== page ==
“Even if we have a lot of the population vaccinated, we don’t know whether that will prevent transmission of the virus,” he said, adding that he believed quarantine requirements for travellers would continue “for some time”.
Citizens, permanent residents and those with exemptions are allowed to enter Australia if they complete a 14-day hotel quarantine at their own expense.
Qantas – Australia’s national carrier – reopened bookings earlier this month, after saying it expected international travel to “begin to restart from July 2021.”
However, it added this depended on the Australian government’s deciding to reopen borders.
Australia’s tight restrictions
The country opened a travel bubble with neighbouring New Zealand late last year, but currently it only operates one-way with inbound flights to Australia.
Australia has also discussed the option of travel bubbles with other low-risk places such as Taiwan, Japan and Singapore.
A vaccination scheme is due to begin in Australia in late February. Local authorities have resisted calls to speed up the process, giving more time for regulatory approvals.
Australia has so far reported 909 deaths and about 22,000 cases, far fewer than many nations. It reported zero locally transmitted infections on Monday.
Experts have attributed much of Australia’s success to its swift border lockdown – which affected travellers from China as early as February – and a hotel quarantine system for people entering the country.
Local outbreaks have been caused by hotel quarantine breaches, including a second wave in Melbourne. The city’s residents endured a stringent four-month lockdown last year to successfully suppress the virus.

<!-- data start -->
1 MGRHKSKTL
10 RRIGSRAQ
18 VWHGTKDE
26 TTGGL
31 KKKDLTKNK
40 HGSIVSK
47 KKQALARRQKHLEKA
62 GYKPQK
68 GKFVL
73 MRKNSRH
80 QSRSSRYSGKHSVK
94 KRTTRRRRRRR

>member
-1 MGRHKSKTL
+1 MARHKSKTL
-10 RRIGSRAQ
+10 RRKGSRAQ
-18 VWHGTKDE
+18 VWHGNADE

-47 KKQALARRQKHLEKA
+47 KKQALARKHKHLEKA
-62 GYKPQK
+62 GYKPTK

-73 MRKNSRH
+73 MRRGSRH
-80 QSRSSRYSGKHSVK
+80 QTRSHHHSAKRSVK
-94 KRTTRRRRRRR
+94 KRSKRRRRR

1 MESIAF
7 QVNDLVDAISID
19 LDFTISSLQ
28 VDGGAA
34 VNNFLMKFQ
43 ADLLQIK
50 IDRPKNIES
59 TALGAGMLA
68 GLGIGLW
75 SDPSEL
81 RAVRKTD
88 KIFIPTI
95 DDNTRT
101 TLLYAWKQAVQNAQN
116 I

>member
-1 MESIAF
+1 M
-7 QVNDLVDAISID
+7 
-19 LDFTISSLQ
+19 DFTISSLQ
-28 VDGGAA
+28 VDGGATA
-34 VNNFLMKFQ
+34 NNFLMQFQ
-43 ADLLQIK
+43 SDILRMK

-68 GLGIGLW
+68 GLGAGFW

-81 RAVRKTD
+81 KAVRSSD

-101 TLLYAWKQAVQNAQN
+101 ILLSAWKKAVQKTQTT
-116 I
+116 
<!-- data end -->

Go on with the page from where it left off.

Other outbreaks – including one in Sydney which has infected about 200 people – prompted internal border closures between states, and other restrictions around Christmas time.
The state of Victoria said on Monday it would again allow entry to Sydney residents outside of designated “hotspots”, following a decline in cases.
While the measures have been praised, many have also criticised them for separating families across state borders and damaging businesses.
Dr Murphy said overall Australia’s virus response had been “pretty good” but he believed the nation could have introduced face masks earlier and improved its protections in aged care homes.
In recent days, Australia has granted entry to about 1,200 tennis players, staff and officials for the Australian Open. The contingent – which has recorded at least nine infections – is under quarantine.
Read from source: https://www.bbc.com/news/world-australia-55699581
Covid: Brisbane to enter three-day lockdown over single infection
The Australian city of Brisbane has begun a snap three-day lockdown after a cleaner in its hotel quarantine system became infected with coronavirus.
Health officials said the cleaner had the highly transmissible UK variant and they were afraid it could spread.
Brisbane has seen very few cases of the virus beyond quarantined travellers since Australia’s first wave last year.
It is the first known instance of this variant entering the Australian community outside of hotel quarantine.
The lockdown is for five populous council areas in Queensland’s state capital.
Premier Annastacia Palaszczuk announced the measure on Friday morning local time, about 16 hours after the woman tested positive.